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Tracy Named Interim Senior Associate Dean for Research (6-30-2014)
University of Vermont College of Medicine Dean Frederick Morin, M.D., has announced that Russell Tracy, Ph.D., professor of pathology and biochemistry, director of the Laboratory for Clinical Biochemistry Research, and former senior associate dean for research and academic affairs for the College of Medicine, will serve as interim senior associate dean for research, effective July 1.

 

Cushman and Gillett Coauthor Paper on Cardiovascular Risk Factors and Cognition (6-26-2014)
A new study co-authored by University of Vermont Professor of Medicine Mary Cushman, M.D., and medical student Sarah Gillett, Ph.D., links cardiovascular risk factors and cognitive impairment.

 

Cardiovascular Research Institute Honors Distinguished Investigators (4-17-2014)
The Cardiovascular Research Institute of Vermont (CVRI-VT) at the University of Vermont College of Medicine and Fletcher Allen Health Care introduced six 2014 Distinguished Investigators at its relaunch celebration on April 17: Philip Ades, M.D., professor of medicine and director of cardiac rehabilitation and preventive cardiology; Joseph Brayden, Ph.D., professor of pharmacology; Martin LeWinter, M.D., professor of medicine and director of the heart failure and cardiomyopathy program; George Osol, Ph.D., professor of obstetrics, gynecology and reproductive sciences; Russell Tracy, Ph.D., professor of pathology and director of the UVM Laboratory for Clinical Biochemistry Research; and Kathleen Trybus, Ph.D., professor of molecular physiology and biophysics.

 

Cushman & Hematology Faculty Promote Greater Understanding of Deep-Vein Thrombosis (3-17-2014)
Each year, between 300,000 and 600,000 Americans are affected by deep-vein thrombosis (DVT), a type of blood clot that forms in a major vein of the leg or, less commonly, in the arms, pelvis, or other large veins in the body. March is National Deep Vein Thrombosis Awareness Month and several University of Vermont/Fletcher Allen Health Care clinicians are sharing their knowledge about the condition through social media, a March 24 public educational event, national media interviews, and a recent publication in the American Heart Association journal Circulation.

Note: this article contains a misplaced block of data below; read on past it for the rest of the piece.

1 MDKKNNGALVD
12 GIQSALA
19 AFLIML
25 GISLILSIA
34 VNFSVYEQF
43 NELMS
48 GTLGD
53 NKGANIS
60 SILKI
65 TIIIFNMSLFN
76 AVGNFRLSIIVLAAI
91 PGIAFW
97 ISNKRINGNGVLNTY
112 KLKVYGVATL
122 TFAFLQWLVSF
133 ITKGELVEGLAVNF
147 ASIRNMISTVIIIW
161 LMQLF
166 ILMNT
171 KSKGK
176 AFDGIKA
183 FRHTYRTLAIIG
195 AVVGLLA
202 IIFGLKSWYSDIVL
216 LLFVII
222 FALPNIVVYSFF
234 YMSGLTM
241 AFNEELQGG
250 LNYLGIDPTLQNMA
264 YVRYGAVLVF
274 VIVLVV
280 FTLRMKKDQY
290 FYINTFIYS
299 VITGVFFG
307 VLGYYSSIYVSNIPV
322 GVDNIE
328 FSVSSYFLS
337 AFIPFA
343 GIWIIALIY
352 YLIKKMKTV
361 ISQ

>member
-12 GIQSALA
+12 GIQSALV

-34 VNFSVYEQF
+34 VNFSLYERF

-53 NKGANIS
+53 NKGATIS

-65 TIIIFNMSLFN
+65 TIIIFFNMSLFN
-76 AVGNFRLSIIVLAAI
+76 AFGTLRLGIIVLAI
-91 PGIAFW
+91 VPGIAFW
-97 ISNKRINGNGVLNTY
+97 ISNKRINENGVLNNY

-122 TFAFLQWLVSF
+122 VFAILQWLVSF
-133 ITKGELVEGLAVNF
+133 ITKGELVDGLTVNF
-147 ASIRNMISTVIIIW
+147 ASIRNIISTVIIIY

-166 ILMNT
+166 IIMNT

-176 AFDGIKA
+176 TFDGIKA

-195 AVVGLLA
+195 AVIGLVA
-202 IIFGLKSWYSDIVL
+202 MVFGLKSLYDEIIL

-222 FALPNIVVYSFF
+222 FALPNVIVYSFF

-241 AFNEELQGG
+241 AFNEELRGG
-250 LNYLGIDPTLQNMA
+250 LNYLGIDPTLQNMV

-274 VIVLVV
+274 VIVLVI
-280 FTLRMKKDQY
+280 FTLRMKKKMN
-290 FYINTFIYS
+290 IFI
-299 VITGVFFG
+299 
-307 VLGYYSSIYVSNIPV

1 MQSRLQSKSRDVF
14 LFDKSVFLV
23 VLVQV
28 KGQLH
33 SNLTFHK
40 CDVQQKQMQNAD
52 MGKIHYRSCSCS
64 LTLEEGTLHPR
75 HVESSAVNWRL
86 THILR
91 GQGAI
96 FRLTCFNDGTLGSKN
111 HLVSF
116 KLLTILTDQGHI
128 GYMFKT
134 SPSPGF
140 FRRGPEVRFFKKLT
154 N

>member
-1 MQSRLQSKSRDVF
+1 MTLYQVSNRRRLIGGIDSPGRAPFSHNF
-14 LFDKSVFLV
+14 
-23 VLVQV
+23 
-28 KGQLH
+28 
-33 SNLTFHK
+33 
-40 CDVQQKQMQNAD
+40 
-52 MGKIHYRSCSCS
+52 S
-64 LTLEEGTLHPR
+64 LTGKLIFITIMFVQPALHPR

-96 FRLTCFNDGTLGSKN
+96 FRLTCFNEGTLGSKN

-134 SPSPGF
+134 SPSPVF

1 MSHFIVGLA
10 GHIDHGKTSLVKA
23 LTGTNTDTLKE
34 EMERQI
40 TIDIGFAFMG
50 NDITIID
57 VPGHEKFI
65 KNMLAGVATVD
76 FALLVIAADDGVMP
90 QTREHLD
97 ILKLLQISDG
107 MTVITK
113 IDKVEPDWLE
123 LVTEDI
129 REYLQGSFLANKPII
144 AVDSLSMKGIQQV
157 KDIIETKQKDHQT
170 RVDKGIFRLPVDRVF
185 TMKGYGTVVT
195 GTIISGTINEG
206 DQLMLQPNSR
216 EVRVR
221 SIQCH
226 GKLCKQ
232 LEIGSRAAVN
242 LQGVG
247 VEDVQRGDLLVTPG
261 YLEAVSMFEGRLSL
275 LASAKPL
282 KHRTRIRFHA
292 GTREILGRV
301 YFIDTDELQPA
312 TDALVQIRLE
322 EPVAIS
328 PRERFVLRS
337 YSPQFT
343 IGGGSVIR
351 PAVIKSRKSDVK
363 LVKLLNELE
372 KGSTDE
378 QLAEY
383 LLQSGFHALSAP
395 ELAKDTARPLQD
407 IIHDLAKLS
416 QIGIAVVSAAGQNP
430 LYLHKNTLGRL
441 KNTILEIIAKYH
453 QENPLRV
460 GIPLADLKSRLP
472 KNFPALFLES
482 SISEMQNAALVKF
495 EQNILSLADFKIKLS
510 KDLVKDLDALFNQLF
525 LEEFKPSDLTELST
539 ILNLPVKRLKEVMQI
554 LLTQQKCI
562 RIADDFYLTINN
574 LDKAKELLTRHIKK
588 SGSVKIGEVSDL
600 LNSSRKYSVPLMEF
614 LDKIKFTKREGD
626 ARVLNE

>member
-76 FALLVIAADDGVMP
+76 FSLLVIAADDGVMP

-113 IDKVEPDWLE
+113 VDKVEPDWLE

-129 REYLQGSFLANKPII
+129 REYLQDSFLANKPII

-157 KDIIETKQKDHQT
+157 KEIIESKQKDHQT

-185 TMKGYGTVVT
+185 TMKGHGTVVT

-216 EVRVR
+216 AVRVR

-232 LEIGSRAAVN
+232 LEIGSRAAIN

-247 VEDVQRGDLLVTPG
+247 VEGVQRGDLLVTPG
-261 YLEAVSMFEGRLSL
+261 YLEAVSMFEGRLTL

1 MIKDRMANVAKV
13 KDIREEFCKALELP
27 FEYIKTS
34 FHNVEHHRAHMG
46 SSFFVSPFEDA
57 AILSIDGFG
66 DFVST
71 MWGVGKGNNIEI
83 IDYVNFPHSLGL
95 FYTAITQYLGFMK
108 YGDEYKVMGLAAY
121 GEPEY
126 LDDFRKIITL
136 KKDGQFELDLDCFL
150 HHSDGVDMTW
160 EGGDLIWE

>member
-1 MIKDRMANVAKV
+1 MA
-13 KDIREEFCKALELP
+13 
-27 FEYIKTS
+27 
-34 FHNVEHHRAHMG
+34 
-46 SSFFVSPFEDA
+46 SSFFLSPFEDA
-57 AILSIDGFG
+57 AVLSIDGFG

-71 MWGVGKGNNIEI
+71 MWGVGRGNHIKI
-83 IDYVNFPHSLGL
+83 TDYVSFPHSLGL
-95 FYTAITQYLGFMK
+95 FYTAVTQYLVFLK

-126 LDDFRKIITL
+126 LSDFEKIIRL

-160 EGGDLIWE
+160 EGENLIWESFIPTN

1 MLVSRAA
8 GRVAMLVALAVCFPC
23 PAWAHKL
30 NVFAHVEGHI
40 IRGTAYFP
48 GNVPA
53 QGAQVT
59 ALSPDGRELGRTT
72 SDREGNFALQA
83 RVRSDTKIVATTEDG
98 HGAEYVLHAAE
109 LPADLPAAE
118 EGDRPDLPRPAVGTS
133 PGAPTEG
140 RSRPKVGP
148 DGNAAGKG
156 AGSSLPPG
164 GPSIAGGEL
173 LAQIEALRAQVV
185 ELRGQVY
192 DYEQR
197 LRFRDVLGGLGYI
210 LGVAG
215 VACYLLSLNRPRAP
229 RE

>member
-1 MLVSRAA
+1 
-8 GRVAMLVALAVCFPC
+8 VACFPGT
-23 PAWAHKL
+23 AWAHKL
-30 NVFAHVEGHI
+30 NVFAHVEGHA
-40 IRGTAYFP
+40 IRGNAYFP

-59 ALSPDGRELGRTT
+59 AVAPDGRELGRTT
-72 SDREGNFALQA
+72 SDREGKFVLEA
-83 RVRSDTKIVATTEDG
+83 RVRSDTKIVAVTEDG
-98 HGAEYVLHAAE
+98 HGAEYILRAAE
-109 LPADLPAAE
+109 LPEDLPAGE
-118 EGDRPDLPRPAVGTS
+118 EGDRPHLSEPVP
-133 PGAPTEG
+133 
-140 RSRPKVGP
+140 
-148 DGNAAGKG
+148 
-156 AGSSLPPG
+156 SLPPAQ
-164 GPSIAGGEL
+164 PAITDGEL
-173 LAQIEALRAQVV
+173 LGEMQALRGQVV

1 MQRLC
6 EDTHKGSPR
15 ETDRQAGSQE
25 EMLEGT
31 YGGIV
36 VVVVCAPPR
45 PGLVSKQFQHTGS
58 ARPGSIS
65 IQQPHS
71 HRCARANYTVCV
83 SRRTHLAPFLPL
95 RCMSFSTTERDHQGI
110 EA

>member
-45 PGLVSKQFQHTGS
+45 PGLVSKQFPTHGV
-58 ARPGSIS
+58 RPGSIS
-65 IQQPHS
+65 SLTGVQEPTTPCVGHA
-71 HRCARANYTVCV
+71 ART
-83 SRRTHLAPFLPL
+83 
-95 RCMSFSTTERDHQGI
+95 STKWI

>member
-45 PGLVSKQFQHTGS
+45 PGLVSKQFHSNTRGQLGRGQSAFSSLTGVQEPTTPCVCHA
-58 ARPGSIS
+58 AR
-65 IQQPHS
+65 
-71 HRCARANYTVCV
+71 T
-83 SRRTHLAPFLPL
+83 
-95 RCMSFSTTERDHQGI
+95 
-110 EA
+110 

Cushman introduces Vermont's 2014 recipient of the Crystal Heart Award (1-31-2014)
Frank Ittleman, M.D. was named Vermont’s 2014 recipient of the Crystal Heart Award, which recognizes an individual who has contributed to the mission of the American Heart Association and American Stroke Association. Mary Cushman, M.D., M.Sc., Vermont AHA board chair and UVM professor of medicine, provided remarks about Ittleman at the event.

 

Tracy participates in Multi-center Study of Mysterious Trauma-Induced Hemorrhaging (11-14-2013)
A new five-year, $23.8 million National Institutes of Health (NIH) grant will support a multi-center, multidisciplinary study on a deadly bleeding syndrome – called coagulopathy – that occurs without warning in some trauma patients.

 

VCC Breast Cancer Conference Focuses on Healthy Lifestyles for Breast and Heart Wellness (9-30-2013)
Each year, hundreds of Vermont cancer survivors, healthcare providers, caregivers and community members attend the Annual Breast Cancer Conference, presented by the Vermont Cancer Center at the University of Vermont and Fletcher Allen Health Care.

The 2013 Vermont Breast Cancer Conference (9-13-2013)
Across the Fence produced by University of Vermont Extension discusses the 16th Annual Breast Cancer Conference.

Cushman Study Shows Small Lifestyle Changes May Have Big Impact on Reducing Stroke Risk (6-16-2013)
Making small lifestyle changes could reduce your risk of having a stroke, according to a new study published as a Rapid Access Journal Report in the American Heart Association (AHA) journal Stroke.

Fitness at 50 Linked to Less Cancer Risk (5-16-2013)
For middle-age men, good physical fitness reduces the risk of lung and colorectal cancer. And if men who are fit in their 50s do develop those cancers, as well as prostate cancer, the risk of dying appears to be lower, according to Susan Lakoski, MD, of the University of Vermont in Burlington, and colleagues.

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Last modified July 07 2014 09:53 AM